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Re: [Public WebGL] Depth+stencil extension




On 2010-04-02, at 3:01 PM, Kenneth Russell wrote:

On Fri, Apr 2, 2010 at 6:05 AM, Chris Marrin <cmarrin@apple.com> wrote:

On Apr 1, 2010, at 5:04 PM, Kenneth Russell wrote:

On Thu, Apr 1, 2010 at 4:41 PM, Chris Marrin <cmarrin@apple.com> wrote:

So we believe the problem with failing tests on the WebKit build bots has to do with the fact that many are headless servers and are therefore using the software OpenGL driver, which does not support the depth+stencil extension.

This makes me think that we should only fail to create a context on such systems when they actually ask for both a depth and stencil buffer. That will allow most tests to continue to run on headless systems and will allow us to carefully segregate tests that use both so they can be skipped when we detect that the test machine does not support it.

This raises the question of letting the author know about such situations. Is there a way today that an author can know that the reason a context was not created was because it has depth+stencil? I hope we don't force authors to first try depth+stencil and then depth only just in case that's why it failed.

The problem isn't with the creation of the WebGL back buffer; we can
always ignore the request for a stencil buffer and still be spec
compliant. The issue is that WebGL (and OpenGL ES 2.0) require that
client code be able to create a framebuffer object (FBO) and attach
both depth and stencil renderbuffers. FBO support isn't optional in
WebGL or OpenGL ES 2.0.

On desktop GL, to the best of my knowledge, using the
EXT_packed_depth_stencil extension is the only widely supported way of
attaching both depth and stencil renderbuffers to an FBO. If this
extension isn't available, then if user code happens to use
framebuffers and try to create a depth+stencil renderbuffer, the call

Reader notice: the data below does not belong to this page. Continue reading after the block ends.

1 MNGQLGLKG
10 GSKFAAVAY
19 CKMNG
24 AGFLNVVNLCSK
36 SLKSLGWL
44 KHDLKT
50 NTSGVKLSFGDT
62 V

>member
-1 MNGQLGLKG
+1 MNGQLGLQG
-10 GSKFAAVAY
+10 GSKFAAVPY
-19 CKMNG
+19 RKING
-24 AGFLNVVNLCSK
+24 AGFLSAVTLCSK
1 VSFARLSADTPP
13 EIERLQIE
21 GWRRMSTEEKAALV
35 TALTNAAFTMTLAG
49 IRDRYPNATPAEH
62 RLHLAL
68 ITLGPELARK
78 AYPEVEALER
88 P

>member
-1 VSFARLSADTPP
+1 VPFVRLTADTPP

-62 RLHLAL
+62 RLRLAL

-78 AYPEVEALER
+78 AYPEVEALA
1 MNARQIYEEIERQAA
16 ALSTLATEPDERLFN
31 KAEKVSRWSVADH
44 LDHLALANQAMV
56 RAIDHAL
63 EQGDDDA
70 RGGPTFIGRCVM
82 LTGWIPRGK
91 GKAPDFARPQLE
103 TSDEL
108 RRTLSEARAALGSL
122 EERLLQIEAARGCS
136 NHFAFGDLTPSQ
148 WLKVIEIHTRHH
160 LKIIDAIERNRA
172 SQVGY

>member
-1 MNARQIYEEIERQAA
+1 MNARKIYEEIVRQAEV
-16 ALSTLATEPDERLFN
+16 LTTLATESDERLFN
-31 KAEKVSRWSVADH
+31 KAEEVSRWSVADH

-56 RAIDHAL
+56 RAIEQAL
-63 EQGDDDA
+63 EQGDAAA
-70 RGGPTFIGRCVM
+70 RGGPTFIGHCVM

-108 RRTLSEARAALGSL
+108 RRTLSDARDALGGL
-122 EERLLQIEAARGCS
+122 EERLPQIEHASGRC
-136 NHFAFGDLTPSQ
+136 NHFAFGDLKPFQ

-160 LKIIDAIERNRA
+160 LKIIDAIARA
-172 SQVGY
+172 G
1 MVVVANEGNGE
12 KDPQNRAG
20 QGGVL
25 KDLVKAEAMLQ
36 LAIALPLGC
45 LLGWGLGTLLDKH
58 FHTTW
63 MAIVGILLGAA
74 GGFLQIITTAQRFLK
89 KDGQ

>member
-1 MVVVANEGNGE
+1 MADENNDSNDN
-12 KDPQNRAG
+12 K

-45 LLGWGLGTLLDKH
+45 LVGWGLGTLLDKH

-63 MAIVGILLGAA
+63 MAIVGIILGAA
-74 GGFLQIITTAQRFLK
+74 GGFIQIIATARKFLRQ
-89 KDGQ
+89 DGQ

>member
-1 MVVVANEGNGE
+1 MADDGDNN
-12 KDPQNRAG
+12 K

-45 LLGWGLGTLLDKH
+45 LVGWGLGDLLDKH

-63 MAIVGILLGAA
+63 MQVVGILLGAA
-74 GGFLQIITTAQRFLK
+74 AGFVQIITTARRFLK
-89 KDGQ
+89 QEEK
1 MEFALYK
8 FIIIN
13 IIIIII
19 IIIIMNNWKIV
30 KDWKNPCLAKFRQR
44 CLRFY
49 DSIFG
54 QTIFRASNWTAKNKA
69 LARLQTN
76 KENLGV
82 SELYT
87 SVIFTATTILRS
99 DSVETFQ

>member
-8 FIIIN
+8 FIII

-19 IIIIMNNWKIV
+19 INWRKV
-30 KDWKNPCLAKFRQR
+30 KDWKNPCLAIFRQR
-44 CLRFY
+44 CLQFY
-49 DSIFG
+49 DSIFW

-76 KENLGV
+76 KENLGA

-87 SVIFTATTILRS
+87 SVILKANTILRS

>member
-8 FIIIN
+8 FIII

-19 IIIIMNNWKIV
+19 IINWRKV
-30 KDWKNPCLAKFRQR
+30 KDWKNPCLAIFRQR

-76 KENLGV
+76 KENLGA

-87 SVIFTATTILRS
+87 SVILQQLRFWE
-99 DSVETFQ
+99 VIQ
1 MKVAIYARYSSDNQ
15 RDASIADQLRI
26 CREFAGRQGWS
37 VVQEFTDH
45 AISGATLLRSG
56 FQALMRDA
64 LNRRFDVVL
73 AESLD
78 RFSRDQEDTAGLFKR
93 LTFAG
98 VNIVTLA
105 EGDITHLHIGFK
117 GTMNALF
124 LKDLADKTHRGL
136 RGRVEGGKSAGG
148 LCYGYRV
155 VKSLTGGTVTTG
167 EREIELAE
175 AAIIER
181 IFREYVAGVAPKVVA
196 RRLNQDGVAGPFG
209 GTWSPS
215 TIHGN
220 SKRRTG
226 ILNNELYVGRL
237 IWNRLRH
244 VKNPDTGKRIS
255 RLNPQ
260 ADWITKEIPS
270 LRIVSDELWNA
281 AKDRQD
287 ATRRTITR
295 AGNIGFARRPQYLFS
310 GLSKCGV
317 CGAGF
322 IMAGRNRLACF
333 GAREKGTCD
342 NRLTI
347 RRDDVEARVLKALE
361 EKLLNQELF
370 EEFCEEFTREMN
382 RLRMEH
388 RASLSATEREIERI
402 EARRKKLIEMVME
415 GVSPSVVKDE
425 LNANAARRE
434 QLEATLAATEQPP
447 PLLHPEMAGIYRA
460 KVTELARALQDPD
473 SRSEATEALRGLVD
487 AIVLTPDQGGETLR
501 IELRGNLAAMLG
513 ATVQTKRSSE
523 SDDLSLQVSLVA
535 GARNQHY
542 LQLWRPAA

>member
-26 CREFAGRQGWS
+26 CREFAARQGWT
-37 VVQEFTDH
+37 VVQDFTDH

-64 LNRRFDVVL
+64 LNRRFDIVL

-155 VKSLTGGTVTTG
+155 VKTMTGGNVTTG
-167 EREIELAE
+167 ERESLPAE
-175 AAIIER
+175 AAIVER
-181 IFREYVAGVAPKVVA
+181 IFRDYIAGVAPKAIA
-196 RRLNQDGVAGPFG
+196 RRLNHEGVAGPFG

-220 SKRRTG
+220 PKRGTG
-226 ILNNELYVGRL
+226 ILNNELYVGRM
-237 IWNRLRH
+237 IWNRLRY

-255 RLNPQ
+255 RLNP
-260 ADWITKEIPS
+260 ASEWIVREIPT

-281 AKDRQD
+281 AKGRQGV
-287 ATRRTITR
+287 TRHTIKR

will fail with an OpenGL error. I don't think this is an acceptable
failure mode. If we return a non-null context from
getContext("webgl"), then it needs to support all of the core
functionality. Therefore unfortunately, if we're running on desktop
OpenGL and EXT_packed_depth_stencil isn't available, I think we need
to refuse to run any WebGL content.


And I  think that's much too harsh. We should somehow fail gracefully when an attempt is made to create and unsupported combination of depth and stencil. If this is not OpenGL ES spec compliant then we should describe thoroughly how the behavior differs and make sure it returns enough information to the authors so they can understand how to proceed. I don't think the fact that it's not possible to create an FBO with both a depth and stencil buffer should prevent ANY WebGL from running.

I agree with you that it would be better to run at least some WebGL
content on such devices rather than none.

After rereading the section in the OpenGL ES 2.0 spec on framebuffer
objects and completeness, it sounds like from a strict standpoint, if
an OpenGL ES 2.0 implementation supports just a color renderbuffer or
texture FBO attachment (and no other attachments, for example depth or
stencil), then it is allowed to return FRAMEBUFFER_UNSUPPORTED from
CheckFramebufferStatus() for any other configurations.

Is that correct? Mark Callow or others from the ES working group, is
this legal (if poor) behavior?

My understanding is that both the Desktop OpenGL and OpenGL ES specs allow implementations to fail pretty much *any* FBO combination they don't like with the FRAMEBUFFER_UNSUPPORTED error.   With desktop GL apps this often means that your code needs to have the ability to iterate over a number different color + depth (+stencil) combinations to be able to find a configuration to match what it needs.  (eg some implementations only support 24/32-bit depth with 32-bit color, 16-bit depth with 16-bit  color, etc).

Basically, the question is whether the majority of ES 2.0
implementations today support all of the FBO attachment combinations
color, color+depth, color+stencil, and color+depth+stencil. If they
don't, then there is basically no issue. If they do, then we should
specifically mention in the Differences section of the WebGL spec that
WebGL implementations may have less support of certain framebuffer
attachment combinations than is implied by the OpenGL ES 2.0
specification.

I'm not familiar with enough ES 2.0 implementations to know what is commonly supported there, but I do note that there is an OES version of the packed_depth_stencil extension (http://www.khronos.org/registry/gles/extensions/OES/OES_packed_depth_stencil.txt) so I suspect that extension would likely be used on ES implementations which want to support color+depth+stencil.

Hope this helps,
Daniel

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      Daniel Koch -+-  daniel@transgaming.com 
Graphics Technology Lead -+- TransGaming Inc.  -+- www.transgaming.com